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Yes, there are no "other" updates. The two update methods mentioned here are installing the same packages from the same servers (/mirrors), they are just not synchronizing their actions (and maintaining common meta information and cache and so on).

But rest assured, you will not miss anything at all, if you just stick to dnf. Maybe the problem will be fixed with Fedora 25...or 26

Regarding your "missing" update. It is likely that you already installed it (sudo dnf history and sudo dnf history info <last-ID> to check), and Gnome Software didnt realize it yet. I had that in the past

florian gravatar imageflorian ( 2016-05-17 09:49:23 -0500 )edit

if it's of interest to you: ran dnf history but no detail in there with regard to specific libs installed.

As an example, this Firefox thing. This morning's dnf update did update FF to version 46.0.1 You tell me that there are no other updates that dnf hasn't/won't find. If I run Software Manager, it tells me:

• Added fix for rhbz#1332821 - Crash on "Select" in "Open with" dialog • Added patch for rhbz#1332875 - new Samba auth reponse • Disable dark theme until we support it correctly (mozbz#1216658)

Okay so I'm not going to install it, but none of this kind of info appears under dnf.

thingummybob gravatar imagethingummybob ( 2016-05-17 10:00:05 -0500 )edit

See my answer below in regards to FF.

As for the information of changelog, addressed patches, and bugfixes of packages that become available in the repos, when using dnf, you will have to look them up here or here, or here(F23) or for actual changelog even here in Fedora's build system Koji, e..g FF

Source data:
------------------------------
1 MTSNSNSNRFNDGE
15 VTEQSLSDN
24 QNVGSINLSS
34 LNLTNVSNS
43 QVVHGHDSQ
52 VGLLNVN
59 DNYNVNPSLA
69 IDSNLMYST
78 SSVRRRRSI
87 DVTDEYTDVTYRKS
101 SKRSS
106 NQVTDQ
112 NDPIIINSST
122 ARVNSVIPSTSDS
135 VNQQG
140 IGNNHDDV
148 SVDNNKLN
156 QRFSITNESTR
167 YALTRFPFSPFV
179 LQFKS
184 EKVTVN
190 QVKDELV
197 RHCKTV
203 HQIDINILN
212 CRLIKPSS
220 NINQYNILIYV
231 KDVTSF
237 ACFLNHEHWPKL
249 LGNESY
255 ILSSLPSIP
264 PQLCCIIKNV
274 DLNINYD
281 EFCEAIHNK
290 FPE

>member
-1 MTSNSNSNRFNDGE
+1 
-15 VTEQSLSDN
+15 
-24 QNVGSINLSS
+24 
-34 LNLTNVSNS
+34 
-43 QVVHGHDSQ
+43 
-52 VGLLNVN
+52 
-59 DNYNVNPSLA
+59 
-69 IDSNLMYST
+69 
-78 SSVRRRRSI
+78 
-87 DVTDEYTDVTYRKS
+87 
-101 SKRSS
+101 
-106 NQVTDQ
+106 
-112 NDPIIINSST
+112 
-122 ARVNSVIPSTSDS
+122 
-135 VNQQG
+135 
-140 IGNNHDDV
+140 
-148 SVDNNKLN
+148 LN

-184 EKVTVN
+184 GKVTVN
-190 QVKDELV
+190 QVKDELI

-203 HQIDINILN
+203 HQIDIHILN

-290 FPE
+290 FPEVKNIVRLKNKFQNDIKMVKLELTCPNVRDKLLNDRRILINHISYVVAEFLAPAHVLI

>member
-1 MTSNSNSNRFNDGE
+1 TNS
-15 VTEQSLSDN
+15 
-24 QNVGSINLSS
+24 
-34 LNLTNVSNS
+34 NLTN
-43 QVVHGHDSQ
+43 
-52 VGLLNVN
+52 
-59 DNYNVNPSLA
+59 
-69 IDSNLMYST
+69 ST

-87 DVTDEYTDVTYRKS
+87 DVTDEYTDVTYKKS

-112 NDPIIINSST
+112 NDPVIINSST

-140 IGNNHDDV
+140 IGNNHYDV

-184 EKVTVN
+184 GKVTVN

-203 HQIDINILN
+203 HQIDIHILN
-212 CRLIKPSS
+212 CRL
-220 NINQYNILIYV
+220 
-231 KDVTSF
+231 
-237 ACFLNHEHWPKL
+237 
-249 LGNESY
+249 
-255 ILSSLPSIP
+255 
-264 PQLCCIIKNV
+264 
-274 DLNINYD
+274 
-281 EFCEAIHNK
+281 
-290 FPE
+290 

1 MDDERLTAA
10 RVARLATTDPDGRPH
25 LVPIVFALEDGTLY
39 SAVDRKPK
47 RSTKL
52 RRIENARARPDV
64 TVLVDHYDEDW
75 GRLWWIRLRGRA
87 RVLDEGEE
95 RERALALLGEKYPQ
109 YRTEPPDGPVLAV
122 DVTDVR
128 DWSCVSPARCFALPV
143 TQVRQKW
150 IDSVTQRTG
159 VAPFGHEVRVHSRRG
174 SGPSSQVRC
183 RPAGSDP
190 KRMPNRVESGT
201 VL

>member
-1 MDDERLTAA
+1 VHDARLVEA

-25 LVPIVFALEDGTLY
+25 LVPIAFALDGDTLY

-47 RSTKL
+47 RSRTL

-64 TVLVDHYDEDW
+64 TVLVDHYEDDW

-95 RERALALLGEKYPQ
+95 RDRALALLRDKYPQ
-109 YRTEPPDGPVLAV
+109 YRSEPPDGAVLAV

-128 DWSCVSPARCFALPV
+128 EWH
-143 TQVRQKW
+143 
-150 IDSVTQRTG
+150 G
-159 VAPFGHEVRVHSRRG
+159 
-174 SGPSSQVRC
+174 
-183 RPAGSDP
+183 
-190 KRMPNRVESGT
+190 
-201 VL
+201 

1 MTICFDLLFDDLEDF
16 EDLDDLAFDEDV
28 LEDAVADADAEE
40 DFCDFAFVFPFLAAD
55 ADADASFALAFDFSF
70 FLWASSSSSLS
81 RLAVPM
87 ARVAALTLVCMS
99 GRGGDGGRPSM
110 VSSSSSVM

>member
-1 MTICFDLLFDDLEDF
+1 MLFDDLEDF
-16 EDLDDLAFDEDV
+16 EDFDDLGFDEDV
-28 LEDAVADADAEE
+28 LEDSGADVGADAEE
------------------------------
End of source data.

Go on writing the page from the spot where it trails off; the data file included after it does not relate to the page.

florian gravatar imageflorian ( 2016-05-17 12:14:55 -0500 )edit

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answered 2016-05-17 10:58:33 -0500

florian gravatar image

updated 2016-05-17 15:58:43 -0500

dnf info firefox tells you what version is the most recent in the repos, and that is also what you have installed after running dnf upgrade. (Mine is currently 46.0.1-4.fc23).

Now you can compare that with the package built by Fedora's Update System (called Bodhi) here. You will see that the three patches mentioned are part of this 46.0.1 update/bugfix. Gnome Software just doesn't get it! It doesn't realize that you have this update installed already. Maybe you should file a bug against Gnome Software.

This one here may also be useful for you: https://apps.fedoraproject.org/packag...

And, if you don't trust it, you can go ahead and attempt an update with Gnome Software. It will notice during update that the newest version is already installed.

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very helpful. Many thanks :0)

thingummybob gravatar imagethingummybob ( 2016-05-17 15:48:31 -0500 )edit
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answered 2016-05-19 01:59:52 -0500

snuxoll gravatar image

PackageKit is an abstraction that supports multiple package managers, as such it maintains separate metadata for available updates from dnf/yum (this is why you often find available updates sooner when you run dnf upgrade, dnf exprise matadata much sooner than PackageKit).

If you see PackageKit still reporting updates after upgrading via dnf, running pkcon refresh force should get it to go away.

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Thanks - also very helpful :0)

thingummybob gravatar imagethingummybob ( 2016-05-19 11:52:37 -0500 )edit

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Asked: 2016-05-17 03:01:43 -0500

Seen: 1,445 times

Last updated: May 17 '16